Weather News

You have to see these supercell thunderstorms

Ben Domensino, Monday May 17, 2021 - 17:37 EST

One of the most picturesque supercell thunderstorms in recent years was just photographed in Texas.

May is the peak month for tornado-producing thunderstorms in the southern Plains of the USA. These storms are called supercells and they are the most dangerous variety of thunderstorm on the planet.

Supercells are violent thunderstorms that contain a large and persistent rotating column of rising air (updraft) called a mesocyclone. Under the right conditions, these storms can persist for several hours and sometimes produce tornadoes, among other types of severe weather.

While supercell thunderstorms occur in many parts the world, including Australia, the US Great Plains are home to a perfect mix of ingredients that create these frightening, yet mesmerising storms, in large quantities every year.

On Sunday, a plume of moisture-laden air from the Gulf of Mexico was carried towards the north across the Great Plains. This moisture clashed with a mass of warmer and much drier air coming in from the west, which created a volatile weather pattern over Texas and some other surrounding states.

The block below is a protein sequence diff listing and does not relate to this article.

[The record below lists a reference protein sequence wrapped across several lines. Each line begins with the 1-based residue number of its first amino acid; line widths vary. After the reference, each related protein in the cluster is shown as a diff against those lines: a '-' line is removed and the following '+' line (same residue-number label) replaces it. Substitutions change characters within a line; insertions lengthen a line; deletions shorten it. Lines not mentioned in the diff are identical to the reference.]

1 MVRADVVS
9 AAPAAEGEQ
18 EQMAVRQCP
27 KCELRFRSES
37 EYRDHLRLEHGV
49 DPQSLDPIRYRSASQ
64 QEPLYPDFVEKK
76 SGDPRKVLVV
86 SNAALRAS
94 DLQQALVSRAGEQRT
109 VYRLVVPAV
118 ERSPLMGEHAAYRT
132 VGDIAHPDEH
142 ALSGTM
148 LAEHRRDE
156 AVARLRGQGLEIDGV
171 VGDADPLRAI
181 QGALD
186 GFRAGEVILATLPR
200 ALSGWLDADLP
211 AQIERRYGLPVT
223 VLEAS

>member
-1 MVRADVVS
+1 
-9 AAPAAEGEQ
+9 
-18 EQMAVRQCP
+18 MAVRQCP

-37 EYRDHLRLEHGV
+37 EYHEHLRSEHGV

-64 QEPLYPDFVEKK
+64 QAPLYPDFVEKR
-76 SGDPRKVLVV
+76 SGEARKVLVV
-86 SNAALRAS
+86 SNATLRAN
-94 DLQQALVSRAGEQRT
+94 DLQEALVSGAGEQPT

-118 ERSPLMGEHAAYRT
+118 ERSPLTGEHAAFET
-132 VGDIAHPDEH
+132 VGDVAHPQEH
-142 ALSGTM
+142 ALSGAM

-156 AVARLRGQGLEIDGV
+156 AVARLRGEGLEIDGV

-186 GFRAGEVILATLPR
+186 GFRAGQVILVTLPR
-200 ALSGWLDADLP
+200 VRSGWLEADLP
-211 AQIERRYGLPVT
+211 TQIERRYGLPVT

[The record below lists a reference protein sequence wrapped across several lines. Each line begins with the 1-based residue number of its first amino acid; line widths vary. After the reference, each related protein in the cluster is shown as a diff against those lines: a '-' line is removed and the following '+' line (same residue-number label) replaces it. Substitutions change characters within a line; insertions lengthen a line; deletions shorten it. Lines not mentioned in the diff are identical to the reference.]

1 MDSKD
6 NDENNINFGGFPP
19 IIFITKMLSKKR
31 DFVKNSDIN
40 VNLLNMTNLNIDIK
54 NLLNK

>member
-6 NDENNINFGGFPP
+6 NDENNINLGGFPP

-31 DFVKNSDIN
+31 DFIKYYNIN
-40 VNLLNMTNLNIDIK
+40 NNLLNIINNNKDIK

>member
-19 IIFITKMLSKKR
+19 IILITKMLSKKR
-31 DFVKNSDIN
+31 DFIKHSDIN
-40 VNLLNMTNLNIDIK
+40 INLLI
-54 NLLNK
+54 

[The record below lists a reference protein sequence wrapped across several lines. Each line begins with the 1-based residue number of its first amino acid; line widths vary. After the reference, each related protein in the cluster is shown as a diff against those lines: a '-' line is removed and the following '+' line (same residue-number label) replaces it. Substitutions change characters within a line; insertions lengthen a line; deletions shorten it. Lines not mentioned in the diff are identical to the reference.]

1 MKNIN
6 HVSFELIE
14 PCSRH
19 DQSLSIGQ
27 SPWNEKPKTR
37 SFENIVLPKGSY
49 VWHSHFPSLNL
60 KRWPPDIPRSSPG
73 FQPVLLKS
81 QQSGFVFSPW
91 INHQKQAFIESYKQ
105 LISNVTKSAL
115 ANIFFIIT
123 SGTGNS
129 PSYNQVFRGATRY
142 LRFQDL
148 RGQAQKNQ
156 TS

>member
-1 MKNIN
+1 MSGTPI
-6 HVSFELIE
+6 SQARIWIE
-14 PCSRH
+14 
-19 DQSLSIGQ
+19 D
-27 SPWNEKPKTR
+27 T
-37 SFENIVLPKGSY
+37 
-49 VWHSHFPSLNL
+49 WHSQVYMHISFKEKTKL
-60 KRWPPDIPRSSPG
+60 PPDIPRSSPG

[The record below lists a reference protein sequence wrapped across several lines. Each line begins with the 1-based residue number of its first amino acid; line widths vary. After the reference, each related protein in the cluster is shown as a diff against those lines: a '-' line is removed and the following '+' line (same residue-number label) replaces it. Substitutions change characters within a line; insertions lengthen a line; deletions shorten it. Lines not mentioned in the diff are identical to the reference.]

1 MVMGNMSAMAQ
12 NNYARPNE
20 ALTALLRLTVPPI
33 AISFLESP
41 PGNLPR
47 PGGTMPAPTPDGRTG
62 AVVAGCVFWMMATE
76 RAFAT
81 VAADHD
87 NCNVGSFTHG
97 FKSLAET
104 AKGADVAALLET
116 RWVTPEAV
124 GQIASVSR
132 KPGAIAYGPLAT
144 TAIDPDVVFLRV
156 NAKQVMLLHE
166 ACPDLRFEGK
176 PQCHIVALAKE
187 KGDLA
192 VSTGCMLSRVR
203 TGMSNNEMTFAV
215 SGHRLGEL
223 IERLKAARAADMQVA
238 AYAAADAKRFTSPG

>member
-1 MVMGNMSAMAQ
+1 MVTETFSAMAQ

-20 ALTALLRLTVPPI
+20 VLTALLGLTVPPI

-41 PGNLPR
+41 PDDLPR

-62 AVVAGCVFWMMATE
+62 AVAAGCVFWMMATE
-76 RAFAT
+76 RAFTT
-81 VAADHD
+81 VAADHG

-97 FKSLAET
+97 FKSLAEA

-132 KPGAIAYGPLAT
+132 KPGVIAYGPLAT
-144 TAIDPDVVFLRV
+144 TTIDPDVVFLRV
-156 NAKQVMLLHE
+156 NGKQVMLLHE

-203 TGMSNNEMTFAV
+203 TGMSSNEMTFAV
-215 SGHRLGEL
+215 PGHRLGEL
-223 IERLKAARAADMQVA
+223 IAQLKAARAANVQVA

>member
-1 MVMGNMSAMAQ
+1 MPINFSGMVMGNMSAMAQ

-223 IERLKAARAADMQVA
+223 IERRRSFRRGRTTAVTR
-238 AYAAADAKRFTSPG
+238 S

Another key ingredient that was in place on Sunday was a high degree of wind shear, which is a change in wind speed and/or wind direction with height.

As storms bubbled up over the southern Plains on Sunday, wind shear enabled some of them to start rotating. This gave birth to supercells.

Relatively low amounts of moisture in the lower atmosphere meant that Sunday’s storms were high-based and surrounded by plenty of clear air. This meant that they weren't shielded by sheets of rain and could be seen in all their glory, from long distances and multiple angles.

The burgeoning US storm-chasing community were out in hordes as the storms spun across the landscape, capturing photos that will go down as the highlight of the season for most.

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